Carol Horton, a teacher for 18 years in Palm Beach County, is now approaching her retirement years.
Horton told lawmakers last week she is worried about looming changes to the state pension fund, known as the Florida Retirement System. She questioned whether the $132 billion pension fund "will be out of money when I'm counting on it."
As the Florida Legislature approaches the final three weeks of its annual session, she asked lawmakers to back off plans to make major changes to the retirement system, which covers some 622,000 public employees in Florida, with the majority working for local school systems and county governments.
"The FRS is healthy now. It does not need to be fixed," Horton said.
But pension reform bills are moving rapidly in the Legislature, with support from House Speaker Will Weatherford, R-Wesley Chapel, and Senate President Don Gaetz, R-Niceville.
Weatherford said the changes, which will not directly impact current public employees, are needed to reduce the state's long-term costs for the retirement system.
The legislation is designed to entice more workers to sign up for a 401(k)-type investment plan rather than the traditional pension. House analysts say it could save the state a cumulative $28.6 billion by 2040.
Rep. Jim Boyd, R-Bradenton, who is sponsoring the House bill (HB 7173), said the proposal still gives public employees the right to pick either the traditional pension plan or opt for the investment plan, which would give them more flexibility if they left their government jobs.
"These reforms will encourage new employees to enter the plan that best fits their needs and will result in additional financial certainty for the state and our taxpayers," Boyd said after the House Appropriations Committee endorsed the plan in a 16-10 vote.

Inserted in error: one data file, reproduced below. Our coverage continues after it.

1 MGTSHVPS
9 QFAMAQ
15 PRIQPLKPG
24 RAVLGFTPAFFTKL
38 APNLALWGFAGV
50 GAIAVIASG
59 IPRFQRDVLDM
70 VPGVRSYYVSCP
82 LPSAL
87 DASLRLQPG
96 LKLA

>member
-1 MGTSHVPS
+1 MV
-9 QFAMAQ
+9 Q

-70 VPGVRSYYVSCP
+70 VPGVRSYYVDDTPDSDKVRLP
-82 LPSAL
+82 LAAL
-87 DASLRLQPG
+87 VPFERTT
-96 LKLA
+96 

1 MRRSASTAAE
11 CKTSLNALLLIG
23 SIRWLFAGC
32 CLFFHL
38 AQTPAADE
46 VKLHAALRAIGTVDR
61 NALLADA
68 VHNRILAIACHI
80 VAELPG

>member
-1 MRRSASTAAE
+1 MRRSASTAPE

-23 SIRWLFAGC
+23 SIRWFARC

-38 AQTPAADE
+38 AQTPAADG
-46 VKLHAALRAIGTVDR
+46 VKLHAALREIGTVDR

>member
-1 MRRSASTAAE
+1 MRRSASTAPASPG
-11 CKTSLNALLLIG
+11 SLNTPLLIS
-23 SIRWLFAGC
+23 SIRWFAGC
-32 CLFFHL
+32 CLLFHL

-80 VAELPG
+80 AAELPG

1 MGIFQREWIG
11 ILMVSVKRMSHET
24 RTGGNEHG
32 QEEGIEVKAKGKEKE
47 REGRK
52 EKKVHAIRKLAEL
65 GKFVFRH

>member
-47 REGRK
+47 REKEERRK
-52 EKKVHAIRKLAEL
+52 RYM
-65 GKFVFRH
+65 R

The House, which voted last year to move all newly hired workers into an investment plan, is poised again to back the revised measure. But the issue will come down to the Senate, which last year narrowly rejected the House plan.
At this point, the Senate vote is in doubt.
Sen. Greg Evers, R-Baker, predicted "it'll be snowing in Miami" before a majority of senators endorsed a new pension plan.
Sen. Jack Latvala, R-Clearwater, who opposed last year's pension reform bill, said he is still evaluating the new proposal, although he said he expects the senators who have raised doubts about the need to change the FRS will stay united.
"I'm not going to be the vote to keep it from passing," Latvala said. "But I don't think they have the votes."
Gaetz, the Senate president, said the latest pension legislation provides "a formula here that could work."
"It will depend upon whether there are people who are so dug in on the issues ideologically that they have their ears plugged," he said. "But I think there are enough senators who are open-minded about this that it stands a decent chance."
Like the House speaker, Gaetz said the changes will benefit the state in the long run.
"This will help a future legislature from not presiding over being a Detroit," he said.
The savings will be realized by shifting more public workers over the long term into the investment plan, which is much less costly for the state than the traditional pension plan that guarantees a benefit based on a worker's years of service and salary level.
The investment plan has been around since 2002, when it was promoted by Gov. Jeb Bush.
Public employees have the option of picking either the traditional pension or the investment plan, with one out of four workers now opting for the 401(k)-type coverage.
The investment plan is attractive for some workers because they vest more quickly in it — one year — as opposed to the eight years they would need to serve to qualify for the traditional pension. The investment funds also are portable if workers leave for a non-government job.
Under the current law, public workers pick either the traditional pension or the investment plan, with the default being the traditional pension for workers who do not make a choice.
The new legislation would make the default the investment plan.
State pension officials predict that newly hired workers would split roughly "50-50" between the two retirement plans if the bill is enacted.